Simple Things You Can Do When Your Anxiety Gets the Best of You (Panic Attacks)
When I get exceptionally anxious or when I am panicking, I feel as though my entire head is submerged in some sort of heavy fog and the only clarity amidst the fog are my, oftentimes negative, thoughts. My anxiety tends to manifest itself in the form of repetitive thoughts, a constant recurring and replaying of a conversation or a situation . I. Can. Not. Stop. Thinking. About. It.
I can't think about anything else except the conversation or situation that made me anxious in the first place and then thinking about it makes me feel more anxious. I feel sort of trapped- like I cannot get out of my own head even though I want to.
But over the last couple of years and with some help from my siblings, I have found a few things that help me when I feel like I'm losing control of my thoughts and my fear and my emotions are overwhelming me.
1. Taking a Break
Is the anxiety escapable right now? Can you do something to distract yourself from the anxiety/panic attack? I oftentimes find that it doesn't take a lot to distract me from a panic attack
Ideas: Take a hot bath, Take a long shower, make a snack, watch an episode of Friends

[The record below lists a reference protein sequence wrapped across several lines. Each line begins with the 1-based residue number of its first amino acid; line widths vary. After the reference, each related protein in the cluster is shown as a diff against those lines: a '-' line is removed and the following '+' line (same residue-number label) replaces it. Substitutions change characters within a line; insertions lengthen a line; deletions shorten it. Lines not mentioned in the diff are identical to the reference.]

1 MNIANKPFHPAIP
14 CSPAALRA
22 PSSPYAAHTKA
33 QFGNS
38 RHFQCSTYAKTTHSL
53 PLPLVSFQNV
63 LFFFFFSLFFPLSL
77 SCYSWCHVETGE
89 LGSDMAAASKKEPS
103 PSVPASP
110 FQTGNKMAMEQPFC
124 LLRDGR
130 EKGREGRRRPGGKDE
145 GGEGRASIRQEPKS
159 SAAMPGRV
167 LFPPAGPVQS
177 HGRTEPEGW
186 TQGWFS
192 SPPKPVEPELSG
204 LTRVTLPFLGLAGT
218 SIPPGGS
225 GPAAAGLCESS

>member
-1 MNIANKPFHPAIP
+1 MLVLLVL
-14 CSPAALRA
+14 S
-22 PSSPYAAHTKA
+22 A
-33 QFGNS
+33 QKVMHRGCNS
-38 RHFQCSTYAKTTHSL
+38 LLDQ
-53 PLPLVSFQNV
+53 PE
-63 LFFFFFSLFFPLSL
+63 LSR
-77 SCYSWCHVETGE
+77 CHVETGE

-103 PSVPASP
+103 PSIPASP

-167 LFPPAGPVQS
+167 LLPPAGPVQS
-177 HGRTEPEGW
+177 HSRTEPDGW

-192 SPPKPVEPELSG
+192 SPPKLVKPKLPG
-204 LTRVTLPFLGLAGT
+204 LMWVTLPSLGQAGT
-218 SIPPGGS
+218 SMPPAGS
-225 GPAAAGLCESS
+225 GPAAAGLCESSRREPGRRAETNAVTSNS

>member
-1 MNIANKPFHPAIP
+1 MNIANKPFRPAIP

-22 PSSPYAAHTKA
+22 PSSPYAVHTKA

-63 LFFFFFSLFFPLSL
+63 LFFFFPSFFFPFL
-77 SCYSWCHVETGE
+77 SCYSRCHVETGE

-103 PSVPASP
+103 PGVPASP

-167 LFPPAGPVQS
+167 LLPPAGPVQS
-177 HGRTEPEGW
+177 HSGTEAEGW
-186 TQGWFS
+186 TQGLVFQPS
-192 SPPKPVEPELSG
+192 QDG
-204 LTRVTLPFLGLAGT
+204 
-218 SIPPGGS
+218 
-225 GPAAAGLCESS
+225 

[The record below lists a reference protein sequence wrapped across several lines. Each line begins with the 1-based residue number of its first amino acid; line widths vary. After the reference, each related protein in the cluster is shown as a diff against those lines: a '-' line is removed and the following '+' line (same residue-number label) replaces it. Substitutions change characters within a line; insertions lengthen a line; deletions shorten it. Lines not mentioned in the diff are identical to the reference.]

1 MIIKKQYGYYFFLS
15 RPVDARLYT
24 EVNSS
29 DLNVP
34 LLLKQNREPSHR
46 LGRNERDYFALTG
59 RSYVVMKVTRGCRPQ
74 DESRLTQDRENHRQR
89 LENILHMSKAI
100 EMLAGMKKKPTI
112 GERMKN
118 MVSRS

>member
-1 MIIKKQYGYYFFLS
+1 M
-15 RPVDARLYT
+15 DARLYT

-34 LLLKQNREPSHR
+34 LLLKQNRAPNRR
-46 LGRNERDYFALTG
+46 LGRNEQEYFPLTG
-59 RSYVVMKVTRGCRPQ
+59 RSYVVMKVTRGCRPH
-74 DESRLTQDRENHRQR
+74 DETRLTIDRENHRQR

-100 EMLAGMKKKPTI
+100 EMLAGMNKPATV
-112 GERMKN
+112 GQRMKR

2. Thinking About It
What exactly is giving you anxiety? A person? A conversation? An event? And why is it it making you feel anxious/panicky? Usually it can be traced to a few different words or phrases like, "parents," or "money," or "I don't feel like people like me." Sometimes once you know what makes causes your anxiety, it's not as easy to be overpowered by the anxiety.
3. What is Making It Worse?
If you have general anxiety, sometimes your lifestyle can influence/determine the magnitude of your panic attack. For me, sometimes loneliness can spur on a panic attack. Or the later it is in the evening, the more likely I am to panic because of how tired I am.
Sometimes digging deep into your thoughts behind your anxiety doesn't help during an actual panic attack, but it can help prevent/alleviate future ones.
Tips: Make sure you're hydrated, getting enough sleep and eating enough high-quality food.
4. Remembering Your Support Systems
The biggest mistake I make when I am panicking is that I forget that I have support systems. Whether it's this website, a friend, a family member, a partner or social media, try and remember that there are people and platforms who can help get you through this!
Some Resources: Teen Talk Hotline (website), Talk Life (app), Huddle (app)